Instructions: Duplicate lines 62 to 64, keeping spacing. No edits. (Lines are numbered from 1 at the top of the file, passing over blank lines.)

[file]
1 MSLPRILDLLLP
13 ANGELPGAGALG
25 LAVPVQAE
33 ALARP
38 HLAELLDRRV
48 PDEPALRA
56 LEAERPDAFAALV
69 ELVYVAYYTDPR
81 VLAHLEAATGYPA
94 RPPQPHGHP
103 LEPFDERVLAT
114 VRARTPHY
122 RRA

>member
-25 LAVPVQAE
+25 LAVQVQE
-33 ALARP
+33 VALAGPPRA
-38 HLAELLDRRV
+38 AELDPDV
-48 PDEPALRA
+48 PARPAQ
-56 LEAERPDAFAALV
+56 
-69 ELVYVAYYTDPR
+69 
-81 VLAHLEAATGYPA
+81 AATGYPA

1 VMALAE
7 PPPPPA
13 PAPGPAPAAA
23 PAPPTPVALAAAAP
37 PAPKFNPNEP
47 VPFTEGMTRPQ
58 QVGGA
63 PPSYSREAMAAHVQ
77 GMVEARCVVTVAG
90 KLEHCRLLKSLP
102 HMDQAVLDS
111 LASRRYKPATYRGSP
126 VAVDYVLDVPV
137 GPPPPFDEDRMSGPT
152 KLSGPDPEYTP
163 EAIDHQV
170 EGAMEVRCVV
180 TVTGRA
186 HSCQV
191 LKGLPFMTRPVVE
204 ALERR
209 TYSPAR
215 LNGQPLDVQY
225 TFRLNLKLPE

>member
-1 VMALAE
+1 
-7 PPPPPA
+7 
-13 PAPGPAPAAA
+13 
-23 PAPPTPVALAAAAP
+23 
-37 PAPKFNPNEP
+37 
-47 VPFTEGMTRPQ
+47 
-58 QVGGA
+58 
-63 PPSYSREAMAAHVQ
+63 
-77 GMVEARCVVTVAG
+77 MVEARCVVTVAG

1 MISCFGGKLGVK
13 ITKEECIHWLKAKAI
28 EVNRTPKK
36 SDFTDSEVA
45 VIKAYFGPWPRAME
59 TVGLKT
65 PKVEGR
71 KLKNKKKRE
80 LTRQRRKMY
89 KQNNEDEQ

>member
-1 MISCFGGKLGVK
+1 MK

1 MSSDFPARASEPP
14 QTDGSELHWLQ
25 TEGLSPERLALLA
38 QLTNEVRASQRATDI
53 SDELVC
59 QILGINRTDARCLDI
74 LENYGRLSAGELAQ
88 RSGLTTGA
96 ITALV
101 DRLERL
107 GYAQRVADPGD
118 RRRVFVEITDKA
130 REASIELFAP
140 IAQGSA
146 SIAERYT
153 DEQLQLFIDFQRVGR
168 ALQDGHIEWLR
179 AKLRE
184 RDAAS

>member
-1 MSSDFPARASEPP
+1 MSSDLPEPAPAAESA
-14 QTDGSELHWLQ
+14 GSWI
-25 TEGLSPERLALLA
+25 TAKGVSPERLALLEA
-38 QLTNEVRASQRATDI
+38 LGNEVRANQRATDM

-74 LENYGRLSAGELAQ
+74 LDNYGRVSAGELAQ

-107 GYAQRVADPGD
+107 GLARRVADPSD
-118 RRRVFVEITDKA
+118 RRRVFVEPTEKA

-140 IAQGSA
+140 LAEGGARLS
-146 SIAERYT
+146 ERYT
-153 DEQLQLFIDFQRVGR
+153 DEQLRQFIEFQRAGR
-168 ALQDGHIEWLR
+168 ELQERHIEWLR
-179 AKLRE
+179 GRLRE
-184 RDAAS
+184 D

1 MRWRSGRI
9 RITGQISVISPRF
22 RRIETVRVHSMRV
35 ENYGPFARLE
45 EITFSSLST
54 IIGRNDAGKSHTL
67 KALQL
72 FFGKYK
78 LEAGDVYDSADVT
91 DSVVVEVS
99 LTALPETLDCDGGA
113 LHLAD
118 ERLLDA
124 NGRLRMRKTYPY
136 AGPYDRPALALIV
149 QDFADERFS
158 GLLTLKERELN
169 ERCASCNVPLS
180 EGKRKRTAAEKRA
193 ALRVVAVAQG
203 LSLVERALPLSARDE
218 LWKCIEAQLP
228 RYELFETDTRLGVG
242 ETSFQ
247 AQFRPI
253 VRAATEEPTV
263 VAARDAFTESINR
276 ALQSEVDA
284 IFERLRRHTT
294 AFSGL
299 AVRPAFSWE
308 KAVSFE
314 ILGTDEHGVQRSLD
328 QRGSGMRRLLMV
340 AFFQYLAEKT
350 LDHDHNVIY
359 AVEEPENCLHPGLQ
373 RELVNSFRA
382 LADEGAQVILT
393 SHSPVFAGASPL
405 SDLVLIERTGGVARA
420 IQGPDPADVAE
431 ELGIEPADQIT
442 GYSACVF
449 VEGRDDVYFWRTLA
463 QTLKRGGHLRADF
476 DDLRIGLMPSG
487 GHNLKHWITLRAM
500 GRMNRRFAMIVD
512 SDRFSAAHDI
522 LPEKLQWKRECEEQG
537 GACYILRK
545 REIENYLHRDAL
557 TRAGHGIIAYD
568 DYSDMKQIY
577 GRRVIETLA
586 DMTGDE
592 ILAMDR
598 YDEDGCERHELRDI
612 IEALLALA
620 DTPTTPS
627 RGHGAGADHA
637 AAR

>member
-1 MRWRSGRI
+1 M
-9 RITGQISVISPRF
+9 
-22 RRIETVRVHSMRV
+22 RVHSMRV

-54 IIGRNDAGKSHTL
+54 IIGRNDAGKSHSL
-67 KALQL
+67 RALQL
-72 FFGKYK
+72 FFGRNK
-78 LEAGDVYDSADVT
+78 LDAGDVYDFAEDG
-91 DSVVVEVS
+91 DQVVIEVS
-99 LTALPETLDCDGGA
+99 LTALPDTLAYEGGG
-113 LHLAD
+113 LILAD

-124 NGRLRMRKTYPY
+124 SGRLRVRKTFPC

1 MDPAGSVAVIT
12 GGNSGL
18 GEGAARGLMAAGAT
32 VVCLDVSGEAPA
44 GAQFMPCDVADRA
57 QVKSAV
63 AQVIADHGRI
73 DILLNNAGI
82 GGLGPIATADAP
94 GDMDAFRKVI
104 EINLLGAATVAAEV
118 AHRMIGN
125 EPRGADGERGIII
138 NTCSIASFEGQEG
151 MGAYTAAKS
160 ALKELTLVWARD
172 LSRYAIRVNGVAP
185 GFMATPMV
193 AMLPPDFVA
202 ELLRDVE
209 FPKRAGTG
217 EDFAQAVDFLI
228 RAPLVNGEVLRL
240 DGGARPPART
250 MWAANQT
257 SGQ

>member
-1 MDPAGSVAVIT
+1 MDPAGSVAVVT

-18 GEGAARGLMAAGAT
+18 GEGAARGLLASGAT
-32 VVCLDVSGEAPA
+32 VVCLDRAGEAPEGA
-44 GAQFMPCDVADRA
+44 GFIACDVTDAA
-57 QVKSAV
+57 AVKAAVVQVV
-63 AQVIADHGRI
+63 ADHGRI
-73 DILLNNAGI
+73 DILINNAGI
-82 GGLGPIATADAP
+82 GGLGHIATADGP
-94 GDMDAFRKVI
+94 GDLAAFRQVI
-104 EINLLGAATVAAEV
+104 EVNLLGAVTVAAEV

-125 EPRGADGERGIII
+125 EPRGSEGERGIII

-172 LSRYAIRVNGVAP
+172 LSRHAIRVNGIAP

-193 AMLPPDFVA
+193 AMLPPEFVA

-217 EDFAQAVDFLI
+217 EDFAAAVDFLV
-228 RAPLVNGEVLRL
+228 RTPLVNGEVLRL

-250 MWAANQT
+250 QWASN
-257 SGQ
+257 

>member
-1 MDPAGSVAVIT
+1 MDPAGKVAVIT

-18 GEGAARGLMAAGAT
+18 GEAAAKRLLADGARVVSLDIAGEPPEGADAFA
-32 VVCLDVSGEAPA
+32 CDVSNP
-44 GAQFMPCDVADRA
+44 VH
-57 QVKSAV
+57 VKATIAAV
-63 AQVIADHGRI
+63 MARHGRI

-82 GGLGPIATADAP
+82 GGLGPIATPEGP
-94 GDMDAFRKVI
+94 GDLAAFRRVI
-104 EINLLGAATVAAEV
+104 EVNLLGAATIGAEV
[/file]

-37 PAPKFNPNEP
+37 
-47 VPFTEGMTRPQ